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- Locusts provide insight into brain response to stimuli, senses
By training a type of grasshopper to recognize odors, a team of biomedical engineers is learning more about the brain and how it processes information from its senses. While the results of this research focus on the sense of smell, researchers plan to use the results to determine if the brain processes signals similarly for other senses.
- Nerve cells, blood vessels in eye 'talk' to prevent disease
Nerve cells and blood vessels in the eye constantly 'talk' to each other to maintain healthy blood flow and prevent disease, scientists say. The study has implications for treating diseases such as diabetic retinopathy and age-related macular degeneration--the leading causes of vision loss in adults. Since the eye is often a good model for understanding the workings of the brain, the findings also provide clues to major neurological diseases such as Alzheimer's, researchers say.
- Breakthrough in understanding Canavan disease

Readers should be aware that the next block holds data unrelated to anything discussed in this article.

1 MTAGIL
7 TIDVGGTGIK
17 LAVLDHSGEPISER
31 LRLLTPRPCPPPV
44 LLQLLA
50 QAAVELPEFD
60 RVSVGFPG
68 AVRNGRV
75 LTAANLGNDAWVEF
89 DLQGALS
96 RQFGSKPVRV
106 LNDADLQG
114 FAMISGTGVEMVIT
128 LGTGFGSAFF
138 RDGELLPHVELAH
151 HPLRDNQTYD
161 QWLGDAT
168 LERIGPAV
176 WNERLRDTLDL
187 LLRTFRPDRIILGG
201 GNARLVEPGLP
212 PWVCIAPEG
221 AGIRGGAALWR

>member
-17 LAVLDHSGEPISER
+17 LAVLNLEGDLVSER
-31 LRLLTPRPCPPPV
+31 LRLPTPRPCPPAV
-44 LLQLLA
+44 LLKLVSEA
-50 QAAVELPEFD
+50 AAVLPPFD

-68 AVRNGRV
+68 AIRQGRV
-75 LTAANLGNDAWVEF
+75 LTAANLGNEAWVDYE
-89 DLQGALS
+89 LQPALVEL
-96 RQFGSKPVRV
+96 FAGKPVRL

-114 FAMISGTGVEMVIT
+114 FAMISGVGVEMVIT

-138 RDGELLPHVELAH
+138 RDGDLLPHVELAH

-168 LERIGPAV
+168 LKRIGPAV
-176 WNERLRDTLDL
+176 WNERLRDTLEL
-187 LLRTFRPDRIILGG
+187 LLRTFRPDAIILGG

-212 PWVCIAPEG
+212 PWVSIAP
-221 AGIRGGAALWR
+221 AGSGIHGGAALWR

Investigators have settled a long-standing controversy surrounding the molecular basis of an inherited disorder that historically affected Ashkenazi Jews from Eastern Europe but now also arises in other populations of Semitic descent, particularly families from Saudi Arabia. Canavan disease is a type of leukodystrophy that is an incurable and progressively fatal neurological condition.
- Finding the body clock's molecular reset button
An international team of scientists has discovered what amounts to a molecular reset button for our internal body clock. Their findings reveal a potential target to treat a range of disorders, from sleep disturbances to other behavioral, cognitive, and metabolic abnormalities.
- Brain balances perception and action when caught in an illusion
Two wrongs can make a right, at least in the world of visual perception and motor functioning, according to brain scientists who tracked the eyes of students during exercises in a dark laboratory.
- Hate to diet? It's how we're wired
If you're finding it difficult to stick to a weight-loss diet, scientists say you can likely blame AGRP neurons -- hunger-sensitive cells in your brain. New experiments show these neurons are responsible for the unpleasant feelings of hunger that make snacking irresistible. The negative emotions associated with hunger can make it hard to maintain a diet and lose weight, and these neurons help explain that struggle.
- Your adolescent brain on alcohol: Changes last into adulthood